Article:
By Alexandra Schwappach
Daily Journal Staff Writer
LOS ANGELES – Most attorneys might think twice about taking on thousands of hours of pro bono work involving tricky and polarizing legislation in addition to a full case docket. But that’s exactly what Kirkland & Ellis LLP litigator Mark C. Holscher did when he dove head first into efforts aimed at reforming two failing California schools.
Holscher said he and his team have spent 2,500 pro bono hours and counting over the past two years involved in the state’s fi rst attempts at utilizing the California’s Parent Empowerment Act of 2010. Dubbed the “parent trigger” law, the statute allows parents who collect signatures representing more than 50 percent of students to overhaul low-performing schools. Last year, Holscher worked with Parent Revolution, a non-profit organization advocating for parent trigger laws, to attempt an overhaul of McKinley Elementary in Compton. This year Holscher and his team of five attorneys along with Parent Revolution are giving it a second try with Desert TrailsElementary School in Adelanto – and seeing results.
“Our focus is if there are poor families that are trying to protect their kids, we think it’s an area that we’ll put resources into,” Holscher said.
Earlier this month, San Bernardino County Superior Court Judge John Vander Feer ordered Adelanto Elementary School board members to reverse their previous decision rejecting a parent petition for a charter campus at the school, allowing parents who signed the petition to go forward with a vote to choose the potential charter school operator.
After months of battling the courts and opposition from parents, teachers, and organizations including the California Teachers Association, parents who signed the petition consider the ruling a huge victory.
But while most agree that elementary education should be a priority, there has been stark disagreement about how that should be accomplished. One of the top concerns from those opposed to the parent trigger statute is job security for teachers, but more than that was at the forefront of the debate in the several months leading up to Vander Feer’s Oct. 12 ruling.
Both sides accused the other of intimidation, bullying, lying, and forging petition signatures. Frank Wells, spokesman for CTA in Santa Fe Springs, said Parent Revolution is “a well-funded group that is very supportive ofthe law but not willing to take a look atsome ofthe problems with it.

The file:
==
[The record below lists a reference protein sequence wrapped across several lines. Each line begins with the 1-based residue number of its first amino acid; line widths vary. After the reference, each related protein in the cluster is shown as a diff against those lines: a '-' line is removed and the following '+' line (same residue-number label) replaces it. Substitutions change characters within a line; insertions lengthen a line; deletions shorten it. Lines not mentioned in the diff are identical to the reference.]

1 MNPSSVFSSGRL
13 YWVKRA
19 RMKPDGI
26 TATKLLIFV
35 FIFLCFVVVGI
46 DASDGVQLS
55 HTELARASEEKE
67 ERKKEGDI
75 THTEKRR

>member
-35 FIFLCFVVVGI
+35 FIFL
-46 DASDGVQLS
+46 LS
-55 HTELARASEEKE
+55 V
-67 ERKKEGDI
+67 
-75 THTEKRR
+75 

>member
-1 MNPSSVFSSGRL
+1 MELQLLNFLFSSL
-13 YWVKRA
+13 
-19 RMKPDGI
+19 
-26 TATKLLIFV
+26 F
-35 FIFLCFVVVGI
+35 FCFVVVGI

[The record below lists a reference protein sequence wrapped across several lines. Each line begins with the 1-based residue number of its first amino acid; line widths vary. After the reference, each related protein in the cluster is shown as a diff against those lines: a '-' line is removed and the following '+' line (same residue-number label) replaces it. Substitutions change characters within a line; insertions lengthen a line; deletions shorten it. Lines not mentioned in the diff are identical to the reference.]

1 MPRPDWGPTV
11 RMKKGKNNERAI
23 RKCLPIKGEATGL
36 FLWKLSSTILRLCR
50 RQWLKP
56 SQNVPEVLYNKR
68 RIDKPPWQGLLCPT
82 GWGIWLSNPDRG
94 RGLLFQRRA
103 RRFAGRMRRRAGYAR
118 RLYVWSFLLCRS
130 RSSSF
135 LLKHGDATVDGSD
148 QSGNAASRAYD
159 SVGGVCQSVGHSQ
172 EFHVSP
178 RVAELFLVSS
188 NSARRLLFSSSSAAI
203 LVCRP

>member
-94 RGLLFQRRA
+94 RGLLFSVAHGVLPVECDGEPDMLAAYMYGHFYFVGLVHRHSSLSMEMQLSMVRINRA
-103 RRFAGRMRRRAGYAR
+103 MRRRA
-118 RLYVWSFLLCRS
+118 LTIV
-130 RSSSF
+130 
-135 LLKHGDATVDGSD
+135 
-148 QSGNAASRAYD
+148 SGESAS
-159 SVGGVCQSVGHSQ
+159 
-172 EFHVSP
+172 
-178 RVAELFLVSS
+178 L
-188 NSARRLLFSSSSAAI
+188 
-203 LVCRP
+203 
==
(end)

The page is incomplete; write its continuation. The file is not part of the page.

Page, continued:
“Whenever [Parent Revolution] meets opposition, they blame the CTA of flying in dozens of operatives from Sacramento to get signatures rescinded,” Wells said. “There was no union invasion of Adelanto, but they kept promoting that story. It is extremely frustrating.
Parent Revolution founder Ben Austin said that Holscher and his team brought reform to what was becoming a “lawless environment.
Without the help of the attorneys, he said the movement would have been “stopped in its tracks.
“Our lawyers really stepped up to the plate,” he said. “They ran circles around the districts’ lawyers.
Sandford “Sandy” Lechtick, founder of California-based legal search firm Esquire Inc., said pro bono work has gone down dramatically since the recession and in some cases is still very low.
But he said big firms with “deep pockets” have the ability to allow their attorneys to invest in heavy work for free.
“At top firms, especially financially strongest firms, those [pro bono] hours are not going to impact them at all,
Lechtick said. “Kirkland is one of the most profitable law firms in the nation.
Lechtick said for a firm like Kirkland, pro bono work is not about marketing or business development. Instead, it’s about the firm giving its attorneys the leeway to pursue work they feel passionately about.
“All of us need to remember that if our kids go to a failed grade school, they don’t go to high school. They don’t go to college,” Holscher said at a press conference on October 15. “On behalf of all the lawyers at Kirkland & Ellis, we’re not going to stop. We love these parents and we love these kids.
Holscher said there are three or four other pro bono cases in progress the firm’s L.A. office that focus primarily on poor school districts and access to education for poor families.
“I think one of the reasons we sought out parent trigger work was because it became clear to us that these bottom-performing schools are usually in some of the poorest of areas, and they don’t have the resources to fight it,” Holscher said.
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